When done right, product placement is a company giving the consumer a subtle reminder that they still exist; it’s not a chance for them to tell you what’s good about their product, as they would in advertisement, but it’s a chance for them to make sure you give them a second glance.
It’s best executed if it’s done modestly, but what happens when it becomes obvious and showy? What happens when a product is marketed too much, when it’s louder than the narrative on screen?
Give the People What They Want!
When an instance of product placement starts to mimic an advertisement or a commercial, the consumer starts to feel cheated. Marketing starts to have adverse effects, as the consumer feels as though networks and companies have played with their expectations and trust; consequently, their positive view of these businesses is now tarnished. Needless to say, consumers want to know just who and what they allowed to buy their attention; they want to know that a commercial is a commercial and a show is a show. This means that the more obvious something is being marketed, the more that the consumer expects transparency; an honest relationship between themselves and the business.
When these boundaries are crossed, it’s practically impossible for the show’s art and the consumer’s enjoyment to remain damage free. In The Bachelorette, I was expecting to see the spotlight on Hannah and Jed, not on a pint of Halo Top’s Birthday Cake flavored ice cream. This thwarted my expectations, and consequently made me think ill of Halo Top and The Bachelorette. It drew my attention away from the story world and into my living room, giving me a weird existential crisis. It made me aware of the fact that reality television isn’t my reality or even Hannah B.’s! Isn’t that the last thing ABC wants to do?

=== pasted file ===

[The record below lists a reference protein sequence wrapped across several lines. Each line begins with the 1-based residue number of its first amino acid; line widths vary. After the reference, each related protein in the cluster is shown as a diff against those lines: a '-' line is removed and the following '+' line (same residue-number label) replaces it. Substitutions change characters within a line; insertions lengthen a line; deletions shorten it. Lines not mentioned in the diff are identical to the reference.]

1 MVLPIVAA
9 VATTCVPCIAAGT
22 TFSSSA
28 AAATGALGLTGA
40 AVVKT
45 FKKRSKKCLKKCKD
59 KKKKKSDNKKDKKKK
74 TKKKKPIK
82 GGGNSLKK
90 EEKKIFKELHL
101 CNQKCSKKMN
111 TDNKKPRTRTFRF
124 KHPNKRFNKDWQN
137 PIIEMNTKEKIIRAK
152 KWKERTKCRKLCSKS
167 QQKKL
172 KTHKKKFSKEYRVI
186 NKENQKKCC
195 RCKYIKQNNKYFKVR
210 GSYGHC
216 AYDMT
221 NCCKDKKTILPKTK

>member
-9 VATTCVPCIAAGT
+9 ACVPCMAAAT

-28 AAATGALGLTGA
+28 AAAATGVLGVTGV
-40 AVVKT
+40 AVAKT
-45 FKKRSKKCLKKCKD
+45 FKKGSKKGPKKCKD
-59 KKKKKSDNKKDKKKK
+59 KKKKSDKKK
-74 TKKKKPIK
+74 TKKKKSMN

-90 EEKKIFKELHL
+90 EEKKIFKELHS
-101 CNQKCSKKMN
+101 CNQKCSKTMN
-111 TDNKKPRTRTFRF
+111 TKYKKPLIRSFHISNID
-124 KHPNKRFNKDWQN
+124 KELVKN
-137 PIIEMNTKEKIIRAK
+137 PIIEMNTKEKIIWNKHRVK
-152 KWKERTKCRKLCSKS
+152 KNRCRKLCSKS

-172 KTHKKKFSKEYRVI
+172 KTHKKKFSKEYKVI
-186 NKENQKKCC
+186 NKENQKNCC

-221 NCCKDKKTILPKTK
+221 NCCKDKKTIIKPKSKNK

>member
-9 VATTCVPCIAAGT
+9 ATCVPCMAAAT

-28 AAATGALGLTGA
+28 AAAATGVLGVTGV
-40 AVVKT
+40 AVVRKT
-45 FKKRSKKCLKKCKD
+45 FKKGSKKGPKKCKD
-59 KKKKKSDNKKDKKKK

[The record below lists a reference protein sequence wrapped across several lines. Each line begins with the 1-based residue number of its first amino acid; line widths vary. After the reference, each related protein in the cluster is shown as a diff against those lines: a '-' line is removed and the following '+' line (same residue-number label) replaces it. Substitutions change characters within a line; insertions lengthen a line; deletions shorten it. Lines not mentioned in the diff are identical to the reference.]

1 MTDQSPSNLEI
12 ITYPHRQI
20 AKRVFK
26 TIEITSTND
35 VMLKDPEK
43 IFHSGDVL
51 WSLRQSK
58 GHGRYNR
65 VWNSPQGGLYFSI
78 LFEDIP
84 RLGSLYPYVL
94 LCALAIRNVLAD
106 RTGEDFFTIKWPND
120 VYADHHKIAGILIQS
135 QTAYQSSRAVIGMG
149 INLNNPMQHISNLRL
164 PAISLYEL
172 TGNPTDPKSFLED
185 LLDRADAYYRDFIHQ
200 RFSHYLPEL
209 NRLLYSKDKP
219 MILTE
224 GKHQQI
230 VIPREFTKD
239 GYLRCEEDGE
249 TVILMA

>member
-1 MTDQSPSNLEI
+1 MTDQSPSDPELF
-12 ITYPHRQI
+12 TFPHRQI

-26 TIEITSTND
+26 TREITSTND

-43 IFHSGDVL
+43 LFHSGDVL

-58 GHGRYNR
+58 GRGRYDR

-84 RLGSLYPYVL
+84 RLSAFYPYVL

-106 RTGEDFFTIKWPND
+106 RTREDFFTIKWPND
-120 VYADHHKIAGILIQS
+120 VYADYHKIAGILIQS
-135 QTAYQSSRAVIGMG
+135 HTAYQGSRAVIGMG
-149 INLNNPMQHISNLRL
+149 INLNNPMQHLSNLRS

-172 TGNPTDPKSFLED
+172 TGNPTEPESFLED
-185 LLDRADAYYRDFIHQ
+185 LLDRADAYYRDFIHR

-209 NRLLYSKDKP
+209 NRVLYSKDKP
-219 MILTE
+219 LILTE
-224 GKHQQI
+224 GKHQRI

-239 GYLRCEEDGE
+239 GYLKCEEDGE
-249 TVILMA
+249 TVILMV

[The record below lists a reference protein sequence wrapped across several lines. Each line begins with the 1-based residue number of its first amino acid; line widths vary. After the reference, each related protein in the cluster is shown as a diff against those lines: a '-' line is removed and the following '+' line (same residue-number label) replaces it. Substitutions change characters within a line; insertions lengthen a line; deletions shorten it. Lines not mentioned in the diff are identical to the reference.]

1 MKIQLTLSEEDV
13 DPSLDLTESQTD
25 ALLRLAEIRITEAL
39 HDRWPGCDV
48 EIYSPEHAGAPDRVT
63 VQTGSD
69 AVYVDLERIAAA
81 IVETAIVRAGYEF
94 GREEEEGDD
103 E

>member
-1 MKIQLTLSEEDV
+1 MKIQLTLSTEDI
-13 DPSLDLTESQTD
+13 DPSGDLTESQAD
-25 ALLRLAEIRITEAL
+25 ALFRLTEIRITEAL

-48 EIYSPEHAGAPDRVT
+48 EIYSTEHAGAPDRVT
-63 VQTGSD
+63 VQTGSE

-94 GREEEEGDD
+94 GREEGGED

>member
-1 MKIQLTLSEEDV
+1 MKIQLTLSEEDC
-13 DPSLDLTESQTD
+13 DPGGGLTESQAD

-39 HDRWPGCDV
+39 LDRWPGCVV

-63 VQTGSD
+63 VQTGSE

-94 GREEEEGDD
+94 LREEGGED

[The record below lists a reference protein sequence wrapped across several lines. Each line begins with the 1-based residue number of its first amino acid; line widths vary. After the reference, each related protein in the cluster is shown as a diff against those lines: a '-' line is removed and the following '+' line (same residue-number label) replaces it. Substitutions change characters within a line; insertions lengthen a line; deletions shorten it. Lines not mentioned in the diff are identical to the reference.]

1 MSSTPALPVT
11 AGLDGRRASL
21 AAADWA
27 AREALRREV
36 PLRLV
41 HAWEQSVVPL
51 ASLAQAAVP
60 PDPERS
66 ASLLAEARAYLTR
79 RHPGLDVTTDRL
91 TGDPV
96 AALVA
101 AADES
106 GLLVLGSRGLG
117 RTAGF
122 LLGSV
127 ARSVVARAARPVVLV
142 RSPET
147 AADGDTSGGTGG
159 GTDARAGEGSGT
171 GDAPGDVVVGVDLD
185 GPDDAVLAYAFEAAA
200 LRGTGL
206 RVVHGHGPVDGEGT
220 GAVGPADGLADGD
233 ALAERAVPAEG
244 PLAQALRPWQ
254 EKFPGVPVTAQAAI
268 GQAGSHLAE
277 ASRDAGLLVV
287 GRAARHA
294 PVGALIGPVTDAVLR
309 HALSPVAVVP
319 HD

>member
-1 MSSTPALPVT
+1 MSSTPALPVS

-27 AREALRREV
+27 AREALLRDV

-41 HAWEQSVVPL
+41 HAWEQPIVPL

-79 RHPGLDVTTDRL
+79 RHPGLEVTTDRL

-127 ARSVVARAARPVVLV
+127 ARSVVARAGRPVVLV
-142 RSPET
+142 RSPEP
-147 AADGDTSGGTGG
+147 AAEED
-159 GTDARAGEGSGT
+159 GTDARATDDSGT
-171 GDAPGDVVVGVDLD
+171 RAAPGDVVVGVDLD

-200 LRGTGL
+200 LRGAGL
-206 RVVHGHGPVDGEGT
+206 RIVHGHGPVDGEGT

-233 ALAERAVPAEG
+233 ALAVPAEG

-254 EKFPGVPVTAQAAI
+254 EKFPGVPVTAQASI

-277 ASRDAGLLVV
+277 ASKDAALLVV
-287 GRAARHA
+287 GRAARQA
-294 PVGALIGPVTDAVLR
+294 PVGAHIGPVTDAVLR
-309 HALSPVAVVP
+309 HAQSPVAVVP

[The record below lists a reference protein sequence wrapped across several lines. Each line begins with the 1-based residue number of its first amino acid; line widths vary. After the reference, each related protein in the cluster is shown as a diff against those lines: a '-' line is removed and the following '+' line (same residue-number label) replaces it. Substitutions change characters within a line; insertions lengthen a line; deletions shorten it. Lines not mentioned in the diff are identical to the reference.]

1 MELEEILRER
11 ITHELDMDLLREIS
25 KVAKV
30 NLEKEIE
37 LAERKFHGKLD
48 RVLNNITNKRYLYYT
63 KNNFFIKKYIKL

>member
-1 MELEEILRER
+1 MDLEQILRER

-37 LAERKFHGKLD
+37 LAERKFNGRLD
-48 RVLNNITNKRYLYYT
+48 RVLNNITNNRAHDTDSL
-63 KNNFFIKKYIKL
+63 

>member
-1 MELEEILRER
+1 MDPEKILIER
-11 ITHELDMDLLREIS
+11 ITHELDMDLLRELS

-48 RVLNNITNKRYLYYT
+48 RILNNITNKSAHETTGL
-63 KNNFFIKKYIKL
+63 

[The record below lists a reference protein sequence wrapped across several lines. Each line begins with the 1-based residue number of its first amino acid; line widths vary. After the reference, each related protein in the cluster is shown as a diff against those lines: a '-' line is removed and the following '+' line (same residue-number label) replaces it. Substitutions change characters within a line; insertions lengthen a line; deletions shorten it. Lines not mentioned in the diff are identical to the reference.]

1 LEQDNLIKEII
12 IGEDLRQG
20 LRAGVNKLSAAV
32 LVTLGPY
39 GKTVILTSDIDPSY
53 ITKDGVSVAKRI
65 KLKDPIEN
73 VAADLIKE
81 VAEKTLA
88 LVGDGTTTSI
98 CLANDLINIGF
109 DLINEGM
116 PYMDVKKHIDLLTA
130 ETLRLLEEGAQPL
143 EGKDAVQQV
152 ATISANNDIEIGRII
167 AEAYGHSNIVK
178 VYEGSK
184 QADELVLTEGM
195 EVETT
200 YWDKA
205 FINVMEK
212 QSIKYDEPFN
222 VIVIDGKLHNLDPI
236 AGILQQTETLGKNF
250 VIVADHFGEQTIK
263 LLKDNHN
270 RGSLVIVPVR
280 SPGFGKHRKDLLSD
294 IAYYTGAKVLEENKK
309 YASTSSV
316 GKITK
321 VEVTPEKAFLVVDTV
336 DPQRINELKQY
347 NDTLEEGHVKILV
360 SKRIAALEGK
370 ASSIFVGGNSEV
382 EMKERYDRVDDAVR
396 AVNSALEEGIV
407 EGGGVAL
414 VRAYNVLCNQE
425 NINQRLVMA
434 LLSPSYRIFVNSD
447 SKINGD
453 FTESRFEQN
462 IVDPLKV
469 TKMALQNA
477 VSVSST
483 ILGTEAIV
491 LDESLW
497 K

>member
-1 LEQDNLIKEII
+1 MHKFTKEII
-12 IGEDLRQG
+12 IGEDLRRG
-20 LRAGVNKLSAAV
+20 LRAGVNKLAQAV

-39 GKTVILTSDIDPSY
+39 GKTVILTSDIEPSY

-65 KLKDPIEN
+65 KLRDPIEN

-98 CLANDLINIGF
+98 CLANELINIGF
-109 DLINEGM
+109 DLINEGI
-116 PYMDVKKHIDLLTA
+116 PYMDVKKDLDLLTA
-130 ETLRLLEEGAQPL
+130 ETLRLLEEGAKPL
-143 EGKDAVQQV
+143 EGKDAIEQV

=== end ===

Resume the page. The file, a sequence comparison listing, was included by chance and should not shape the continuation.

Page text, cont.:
Sacrificing to Sell
We’ve concluded that bad product placement is just bad, however, it seems like it’s an even bigger problem when the content is a reality television show. The reality we are told we bought into is suddenly very unreal. This is paradoxical, and, in some cases, like The Bachelorette, its detrimental to a show’s fundamental principle, the angle that they use to market themselves: real people searching for real love. This makes viewers not only question the sincerity of ABC, but also, the sincerity of the characters, the show itself, of the reality that they’re told is true. Unintentionally, for The Bachelorette, bad product placement is practically self-sacrifice.
To market well, it seems that screen time should not be at the expense of consumers’ trust, as businesses have to maintain a certain level of respect and transparency. This raises a question as to just what product placement should entail––– how much can a product be marketed, and in which way should it be done? How do networks stay true to their viewers, but also true to their contracts to other partnering companies? Is subconscious marketing, good product placement, even enough? It seems as though there is some equilibrium that must be met to save the integrity of marketing and media.
If you are interested in learning more about product placement, check out these blog articles our team wrote:
- How To #29: How Much Does Product Placement Cost
- Product Placement Versus Brand Integration Explained
- [Infographic] The Crazy Product Placement World of Wayne's World
- 5 Music Video Product Placement Cast Studies [Infographic]
- Toy Story Effect: How Film's Product Placement Increased Sales Of Toys